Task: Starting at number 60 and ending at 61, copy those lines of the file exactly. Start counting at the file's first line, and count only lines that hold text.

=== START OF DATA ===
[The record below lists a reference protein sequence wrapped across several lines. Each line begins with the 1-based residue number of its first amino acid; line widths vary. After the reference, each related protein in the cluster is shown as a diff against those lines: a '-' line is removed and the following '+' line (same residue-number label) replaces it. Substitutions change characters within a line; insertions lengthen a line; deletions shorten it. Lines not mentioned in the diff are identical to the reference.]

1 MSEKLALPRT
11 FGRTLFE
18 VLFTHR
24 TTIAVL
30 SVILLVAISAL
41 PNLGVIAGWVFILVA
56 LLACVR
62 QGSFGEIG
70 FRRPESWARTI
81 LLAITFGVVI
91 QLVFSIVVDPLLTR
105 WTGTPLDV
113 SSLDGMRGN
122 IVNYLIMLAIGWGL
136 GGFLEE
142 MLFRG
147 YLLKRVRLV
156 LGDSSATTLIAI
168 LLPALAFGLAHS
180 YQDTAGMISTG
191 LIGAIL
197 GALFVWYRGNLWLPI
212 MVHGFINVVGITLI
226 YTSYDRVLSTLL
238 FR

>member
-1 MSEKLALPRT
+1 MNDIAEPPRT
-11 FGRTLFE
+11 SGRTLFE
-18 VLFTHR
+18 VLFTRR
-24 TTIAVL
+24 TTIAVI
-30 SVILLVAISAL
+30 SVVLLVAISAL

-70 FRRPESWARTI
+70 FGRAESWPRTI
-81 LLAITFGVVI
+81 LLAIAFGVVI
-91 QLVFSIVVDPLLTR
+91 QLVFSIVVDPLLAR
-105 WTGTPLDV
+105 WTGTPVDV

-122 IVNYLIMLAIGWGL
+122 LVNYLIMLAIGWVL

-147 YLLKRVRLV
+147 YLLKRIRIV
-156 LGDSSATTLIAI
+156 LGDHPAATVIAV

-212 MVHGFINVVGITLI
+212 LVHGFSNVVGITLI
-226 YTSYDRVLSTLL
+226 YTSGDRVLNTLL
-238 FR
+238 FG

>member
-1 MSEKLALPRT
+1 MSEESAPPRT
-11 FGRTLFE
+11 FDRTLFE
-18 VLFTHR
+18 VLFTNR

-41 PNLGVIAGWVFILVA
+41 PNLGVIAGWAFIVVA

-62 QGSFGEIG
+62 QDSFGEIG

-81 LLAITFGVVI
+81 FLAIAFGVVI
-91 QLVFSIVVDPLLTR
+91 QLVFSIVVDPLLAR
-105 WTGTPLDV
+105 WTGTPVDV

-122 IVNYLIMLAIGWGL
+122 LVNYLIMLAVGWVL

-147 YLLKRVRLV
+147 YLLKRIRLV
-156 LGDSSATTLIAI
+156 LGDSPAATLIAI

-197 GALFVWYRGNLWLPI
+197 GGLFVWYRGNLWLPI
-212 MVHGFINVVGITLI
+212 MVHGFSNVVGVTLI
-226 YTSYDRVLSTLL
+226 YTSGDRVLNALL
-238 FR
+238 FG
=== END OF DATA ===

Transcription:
+1 MSEESAPPRT
-11 FGRTLFE